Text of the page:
Interestingly enough, this once-aspiring author didn't limit her somewhat rantish reviews to HUSH, HUSH. She'd made quite a habit of belittling authors' books along the way, and I suppose it comes to no surprise that, as far as I know, she was never able to find an author to blurb her book. This isn't to say an aspiring author can't be honest when writing reviews, but if your goal is to be published, it might serve you well to drop the books you don't love, and talk up the ones you do. You don't have to love every book, every time. But I think a bit of courtesy in saying, “This wasn't for me, and here's why,” says volumes about you as a reviewer and a person. No one wants to start their career surrounded by nothing but a lot of burned bridges.

 

Whether you believe in karma, the Golden Rule, or the old saying, “What goes around comes around,” all have stood the test of time. If you want agents, editors and authors to respect you, take the first step. Extend kind words. Talk up books you love. Be polite and respectful at conferences. Attend author book signings. All of these things will go along way.

 

So, yes. That's my publishing tip of the day. Be nice.

 

 

Feb. 10th, 2011

Hush

Angeli nell' Ombra

Posting this book trailer, too, because I simply loved it.  I don't understand a word of Italian (okay, maybe ciao) but I don't think you need to understand the words to realize this teaser captures the tone of CRESCENDO perfectly.  



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Hush

SILENCE

Hi guys!

At long last! I am thrilled to finally announce the title of the third book in the Hush, Hush saga! If you follow me on Twitter, or if you're a fan of my Facebook page, you've probably noticed there has been (just a little!) drama surrounding this title recently. Ever since I decided Tempest wasn't the right title for the book, I've been on the search for a worthy replacement. I spent weeks sorting through titles and, in the end, for one reason or another, none of them felt right.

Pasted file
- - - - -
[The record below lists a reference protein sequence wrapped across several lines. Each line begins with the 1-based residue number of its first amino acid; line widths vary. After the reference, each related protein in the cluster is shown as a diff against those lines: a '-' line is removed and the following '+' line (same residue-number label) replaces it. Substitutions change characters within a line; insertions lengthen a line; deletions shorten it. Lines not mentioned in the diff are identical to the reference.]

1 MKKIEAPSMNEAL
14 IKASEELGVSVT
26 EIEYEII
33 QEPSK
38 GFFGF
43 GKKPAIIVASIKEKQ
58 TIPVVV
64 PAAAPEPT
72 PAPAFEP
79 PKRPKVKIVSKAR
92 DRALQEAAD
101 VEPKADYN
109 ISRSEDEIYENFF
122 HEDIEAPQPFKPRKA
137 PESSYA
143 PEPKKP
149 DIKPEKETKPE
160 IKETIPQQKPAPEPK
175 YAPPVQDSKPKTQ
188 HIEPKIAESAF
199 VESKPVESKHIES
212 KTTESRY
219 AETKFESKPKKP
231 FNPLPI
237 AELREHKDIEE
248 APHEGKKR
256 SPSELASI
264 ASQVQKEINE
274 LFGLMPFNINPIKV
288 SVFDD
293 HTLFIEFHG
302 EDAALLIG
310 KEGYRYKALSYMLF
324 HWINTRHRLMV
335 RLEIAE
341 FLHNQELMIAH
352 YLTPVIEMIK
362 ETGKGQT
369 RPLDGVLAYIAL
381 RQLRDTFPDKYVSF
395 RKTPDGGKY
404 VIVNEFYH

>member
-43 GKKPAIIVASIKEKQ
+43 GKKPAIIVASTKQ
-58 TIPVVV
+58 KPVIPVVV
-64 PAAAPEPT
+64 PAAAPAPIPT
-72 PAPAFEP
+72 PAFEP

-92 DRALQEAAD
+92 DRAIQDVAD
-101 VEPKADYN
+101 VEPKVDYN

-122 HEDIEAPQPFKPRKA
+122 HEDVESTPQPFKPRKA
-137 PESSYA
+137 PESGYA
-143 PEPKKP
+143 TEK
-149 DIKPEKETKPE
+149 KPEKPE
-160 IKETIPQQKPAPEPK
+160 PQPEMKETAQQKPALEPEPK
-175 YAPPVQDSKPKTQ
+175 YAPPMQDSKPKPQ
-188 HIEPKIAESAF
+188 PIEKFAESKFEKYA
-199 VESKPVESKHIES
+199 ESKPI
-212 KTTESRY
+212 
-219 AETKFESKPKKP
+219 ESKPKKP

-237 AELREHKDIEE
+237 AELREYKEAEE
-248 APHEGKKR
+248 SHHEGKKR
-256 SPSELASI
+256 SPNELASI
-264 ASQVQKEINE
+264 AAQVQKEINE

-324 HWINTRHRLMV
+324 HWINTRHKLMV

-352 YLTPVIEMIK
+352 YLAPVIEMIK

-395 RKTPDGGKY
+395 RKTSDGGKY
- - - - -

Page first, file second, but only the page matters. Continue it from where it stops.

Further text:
I always thought the title of the third book would be loud— something a crescendo would build up to. And it made sense; the storyline of the third book is daring and twisty and oh so romantic. Which is why I was surprised to find, in the end, the title I chose isn't flashy or loud or culminating. Instead, it's a haunting word, quietly powerful, filled with mystery and beauty. A word that means to put doubt, fear and anxiety to rest. A word that is synonymous with stillness, secrecy and all that is forgotten.

The noise between Patch and Nora is gone in this book. They've overcome the secrets riddled in Patch's dark past...bridged two irreconcilable worlds...faced heart-wrenching tests of betrayal, loyalty and trust...and all for a love that will transcend the boundary between heaven and earth. Armed with nothing but their absolute faith in one another, Patch and Nora enter a desperate fight to stop a villain who holds the power to shatter everything they've worked for—and their love—forever.

With much pleasure, I give you the title of the third book...

SILENCE.